Min WindowSize and Max WindowSize are lower and upper bound on the window. The upper bound is set equal to the flow control window permitted by the receiving node based on its local buffer availability considerations. In our project, we assume that the receiver has unlimited buffer space to hold the incoming data fragments, so there is no upper bound for the window size. And because ATM has guaranteed minimal bandwidth reservation, the lower bound is calculated by the following formula.

Min WindowSize = ( Minimal Bandwidth guarantee) * (Initial estimated RTT) / (MTU)

By setting the upper and lower bounds both equal to Max WindowSize ( in our case, which is unlimited ), we can disable the window adjustment and congestion control algorithm.

Previous research results prove that CARD approach converges to optimal level independently of the window values used at connection initialization.


Start Up Algorithm

The start up algorithm is used on a connection to determine the initial window size. The well-designed algorithm should be able to choose the window size that would both lead to best utilization of the bandwidth and avoid congestion and segments loss. Because ATM has the ability to provide Quality of Service information at the connection establishment stage, we could make use of that information to jump to the best assuming window size. 

On the active side of connection establishment, the Initial estimated RTT is obtained by calculating the time  required to the connection establishment. On the passive side of a connection establishement, the Initial estimated RTT is set to a constant. In our project, it is set to 1 second. The sender can initially set the WindowSize = c, while c is a constant, and start to send out the normal data segments right after the connection establishment. When the ACK for the first data fragment comes back, the sender can reset the WindowSize by using the above formula. We will first set constant c equal to 1. The selection of a reasonable value for c is left to a later phase of this project.
This start up algorithm will let the data traffic jump to the optimal stage very quickly. Since the sender could start sending data segments right after the connection establishment, this algorithm will not introduce any delay compared with slow-start algorithm.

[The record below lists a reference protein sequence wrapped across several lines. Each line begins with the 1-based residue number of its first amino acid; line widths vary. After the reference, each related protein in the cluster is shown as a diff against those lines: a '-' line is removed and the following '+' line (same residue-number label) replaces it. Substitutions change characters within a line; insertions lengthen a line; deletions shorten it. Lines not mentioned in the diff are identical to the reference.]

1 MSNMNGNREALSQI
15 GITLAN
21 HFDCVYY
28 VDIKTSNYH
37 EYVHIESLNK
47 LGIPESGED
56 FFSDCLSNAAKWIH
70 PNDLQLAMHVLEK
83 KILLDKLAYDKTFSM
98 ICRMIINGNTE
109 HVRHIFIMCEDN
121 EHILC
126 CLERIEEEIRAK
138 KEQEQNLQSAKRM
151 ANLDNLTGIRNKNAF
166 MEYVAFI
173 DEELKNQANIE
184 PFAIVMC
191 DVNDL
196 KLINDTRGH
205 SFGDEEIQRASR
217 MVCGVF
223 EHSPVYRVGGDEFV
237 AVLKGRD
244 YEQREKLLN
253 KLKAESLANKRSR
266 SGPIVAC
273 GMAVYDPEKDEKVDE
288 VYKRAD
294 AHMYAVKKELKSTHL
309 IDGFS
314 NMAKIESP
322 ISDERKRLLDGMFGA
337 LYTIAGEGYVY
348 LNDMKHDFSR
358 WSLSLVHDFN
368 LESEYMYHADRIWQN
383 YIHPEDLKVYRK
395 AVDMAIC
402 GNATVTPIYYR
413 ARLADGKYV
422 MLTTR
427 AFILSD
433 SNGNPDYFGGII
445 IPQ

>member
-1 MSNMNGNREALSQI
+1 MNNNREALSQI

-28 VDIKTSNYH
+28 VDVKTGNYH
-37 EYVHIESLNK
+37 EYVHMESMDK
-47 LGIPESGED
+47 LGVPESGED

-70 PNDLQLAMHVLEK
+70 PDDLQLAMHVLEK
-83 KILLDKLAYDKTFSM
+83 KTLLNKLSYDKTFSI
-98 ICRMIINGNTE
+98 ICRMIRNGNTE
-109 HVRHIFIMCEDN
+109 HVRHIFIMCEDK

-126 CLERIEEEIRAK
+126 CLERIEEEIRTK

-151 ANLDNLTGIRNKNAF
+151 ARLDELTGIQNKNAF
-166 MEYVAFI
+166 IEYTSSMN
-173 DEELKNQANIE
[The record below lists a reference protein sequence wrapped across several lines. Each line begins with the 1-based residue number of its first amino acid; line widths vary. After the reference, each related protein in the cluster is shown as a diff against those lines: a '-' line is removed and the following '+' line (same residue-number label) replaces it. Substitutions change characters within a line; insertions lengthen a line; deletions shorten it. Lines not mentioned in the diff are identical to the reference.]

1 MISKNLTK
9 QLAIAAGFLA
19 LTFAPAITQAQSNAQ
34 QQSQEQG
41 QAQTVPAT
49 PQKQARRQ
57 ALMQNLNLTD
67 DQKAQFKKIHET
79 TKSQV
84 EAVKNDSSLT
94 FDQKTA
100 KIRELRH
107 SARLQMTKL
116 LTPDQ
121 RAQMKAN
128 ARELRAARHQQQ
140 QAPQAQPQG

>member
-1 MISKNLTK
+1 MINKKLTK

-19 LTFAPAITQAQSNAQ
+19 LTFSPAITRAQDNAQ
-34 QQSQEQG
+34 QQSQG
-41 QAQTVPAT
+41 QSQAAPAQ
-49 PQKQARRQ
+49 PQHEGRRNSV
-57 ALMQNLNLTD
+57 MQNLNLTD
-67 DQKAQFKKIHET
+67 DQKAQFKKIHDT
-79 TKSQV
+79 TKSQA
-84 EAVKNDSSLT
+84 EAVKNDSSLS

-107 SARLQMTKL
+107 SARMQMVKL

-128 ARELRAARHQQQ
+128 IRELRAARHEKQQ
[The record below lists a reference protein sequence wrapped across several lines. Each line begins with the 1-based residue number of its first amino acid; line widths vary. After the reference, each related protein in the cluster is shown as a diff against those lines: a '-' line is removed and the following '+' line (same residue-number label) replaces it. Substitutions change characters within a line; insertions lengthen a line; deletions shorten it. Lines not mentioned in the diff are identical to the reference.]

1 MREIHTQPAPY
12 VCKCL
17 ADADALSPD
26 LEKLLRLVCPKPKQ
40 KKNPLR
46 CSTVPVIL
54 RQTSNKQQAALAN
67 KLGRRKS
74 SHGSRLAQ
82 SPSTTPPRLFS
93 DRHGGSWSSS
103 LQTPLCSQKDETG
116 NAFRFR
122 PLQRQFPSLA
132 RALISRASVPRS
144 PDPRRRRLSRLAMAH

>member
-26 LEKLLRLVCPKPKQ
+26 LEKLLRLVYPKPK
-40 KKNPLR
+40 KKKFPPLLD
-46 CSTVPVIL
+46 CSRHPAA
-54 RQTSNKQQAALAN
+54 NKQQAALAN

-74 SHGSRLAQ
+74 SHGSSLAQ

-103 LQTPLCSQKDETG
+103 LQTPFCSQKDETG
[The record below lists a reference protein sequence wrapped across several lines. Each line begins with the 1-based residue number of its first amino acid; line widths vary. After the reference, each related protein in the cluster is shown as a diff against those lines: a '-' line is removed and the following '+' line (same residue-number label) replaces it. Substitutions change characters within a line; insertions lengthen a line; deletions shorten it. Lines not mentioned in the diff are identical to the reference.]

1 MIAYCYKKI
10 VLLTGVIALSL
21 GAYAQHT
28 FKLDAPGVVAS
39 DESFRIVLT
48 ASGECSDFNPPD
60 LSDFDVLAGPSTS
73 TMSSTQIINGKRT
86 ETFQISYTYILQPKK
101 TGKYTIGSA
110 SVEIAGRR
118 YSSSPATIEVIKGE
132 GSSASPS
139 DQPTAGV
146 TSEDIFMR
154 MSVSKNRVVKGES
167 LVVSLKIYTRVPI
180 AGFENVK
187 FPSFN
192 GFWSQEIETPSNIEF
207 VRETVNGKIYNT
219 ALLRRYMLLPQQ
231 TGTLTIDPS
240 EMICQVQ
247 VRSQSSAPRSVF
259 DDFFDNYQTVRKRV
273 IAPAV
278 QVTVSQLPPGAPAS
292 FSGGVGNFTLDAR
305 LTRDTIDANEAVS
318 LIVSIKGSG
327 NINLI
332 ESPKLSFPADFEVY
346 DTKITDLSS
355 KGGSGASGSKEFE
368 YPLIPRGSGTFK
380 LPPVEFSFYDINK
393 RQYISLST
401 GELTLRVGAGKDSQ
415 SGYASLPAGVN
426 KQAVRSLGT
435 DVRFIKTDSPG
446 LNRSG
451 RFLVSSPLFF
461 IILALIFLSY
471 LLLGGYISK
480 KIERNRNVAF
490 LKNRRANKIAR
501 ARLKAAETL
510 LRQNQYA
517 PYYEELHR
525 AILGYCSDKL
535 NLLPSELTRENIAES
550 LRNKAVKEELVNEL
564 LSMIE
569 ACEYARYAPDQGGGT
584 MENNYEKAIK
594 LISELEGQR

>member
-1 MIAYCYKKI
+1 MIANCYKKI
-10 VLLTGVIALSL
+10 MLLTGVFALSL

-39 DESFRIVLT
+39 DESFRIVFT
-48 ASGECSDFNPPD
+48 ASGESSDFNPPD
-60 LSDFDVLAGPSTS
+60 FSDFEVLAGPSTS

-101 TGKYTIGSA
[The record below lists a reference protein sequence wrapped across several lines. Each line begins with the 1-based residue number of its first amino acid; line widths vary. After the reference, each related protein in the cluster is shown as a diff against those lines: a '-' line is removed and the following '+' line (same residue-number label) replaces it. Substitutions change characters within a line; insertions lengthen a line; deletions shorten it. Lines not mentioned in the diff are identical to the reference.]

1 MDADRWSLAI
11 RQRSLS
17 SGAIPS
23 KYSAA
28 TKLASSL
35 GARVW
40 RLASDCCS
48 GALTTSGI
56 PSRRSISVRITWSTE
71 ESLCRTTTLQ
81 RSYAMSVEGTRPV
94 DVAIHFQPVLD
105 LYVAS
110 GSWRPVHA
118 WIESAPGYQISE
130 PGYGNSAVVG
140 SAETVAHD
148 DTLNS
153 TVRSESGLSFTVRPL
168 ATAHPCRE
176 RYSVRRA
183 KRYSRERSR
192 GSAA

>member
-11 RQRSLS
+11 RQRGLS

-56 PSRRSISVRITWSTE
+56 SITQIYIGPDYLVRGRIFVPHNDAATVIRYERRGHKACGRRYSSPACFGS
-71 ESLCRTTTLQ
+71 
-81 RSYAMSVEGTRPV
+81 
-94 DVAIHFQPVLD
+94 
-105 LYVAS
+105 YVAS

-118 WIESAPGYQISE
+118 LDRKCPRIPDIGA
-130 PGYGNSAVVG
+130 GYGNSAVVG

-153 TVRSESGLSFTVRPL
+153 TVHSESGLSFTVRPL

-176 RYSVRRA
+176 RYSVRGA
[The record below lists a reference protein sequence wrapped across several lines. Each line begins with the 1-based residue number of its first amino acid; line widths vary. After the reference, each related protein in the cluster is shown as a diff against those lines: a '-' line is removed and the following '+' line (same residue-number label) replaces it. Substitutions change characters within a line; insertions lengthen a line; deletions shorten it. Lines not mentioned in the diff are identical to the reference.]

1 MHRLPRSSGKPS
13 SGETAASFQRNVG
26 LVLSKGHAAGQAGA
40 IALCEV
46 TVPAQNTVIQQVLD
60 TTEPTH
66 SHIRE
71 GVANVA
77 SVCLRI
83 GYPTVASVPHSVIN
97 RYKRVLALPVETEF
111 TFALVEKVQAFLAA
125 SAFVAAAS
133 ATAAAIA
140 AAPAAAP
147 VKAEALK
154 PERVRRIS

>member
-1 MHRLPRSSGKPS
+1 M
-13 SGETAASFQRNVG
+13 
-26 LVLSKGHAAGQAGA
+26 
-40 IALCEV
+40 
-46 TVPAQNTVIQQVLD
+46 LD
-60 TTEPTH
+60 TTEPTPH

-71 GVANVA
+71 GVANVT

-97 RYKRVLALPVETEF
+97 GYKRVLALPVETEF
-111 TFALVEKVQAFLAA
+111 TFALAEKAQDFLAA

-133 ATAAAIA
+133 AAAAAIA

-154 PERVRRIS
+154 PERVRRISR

Quality of Service

The ATP protocol will guarantee some Quality of Service. During the connection, the actual sending rate will be calculated each time when an ACK is received.

Actual Sending Rate = ( Current WindowSize ) * ( MTU ) / ( Current RTT )

If the Actual Sending Rate is lower than the Minimal Bandwidth for the connection, the ATP protocol will reset the window size to Min WindowSize. If the Actual Sending Rate is higher than the Peak Bandwidth for the connection, ATP will continue using CARD algorithm to exploit the extra bandwidth available along the connection.


ATP is implemented and realized on Windows NT system, by using the Winsock API and Fore System ATM API. The full implementation will result in designing several library functions above the Winsock API and Fore System ATM API libraries. These functions will provide reliable and efficient data transmission services with congestion avoidance considerations. 

Currently, the ATP protocol is implemented with the base classes from Microsoft Foundation Classes, and it is running above TCP.

The main implementation involves a ATPSocket class, including many member variables that support the protocol design. Also the ATPSocket class provides a set of methods for the applications to reliably establish the network connection and deliver messages of arbitrary length. The methods provided are:

Also at socket creation we get the MTU size of underlying network and set the member variable of new ATPSocket to this value. From the incoming connection, we obtain the QoS for the data traffic from this point to the other end, ( this is allocated by active connection partner ), and give this value to Minimal Bandwidth guaranteed. With the constant of Initial estimated RTT , we calculate the Min WindowSize for the congestion control mechanism.*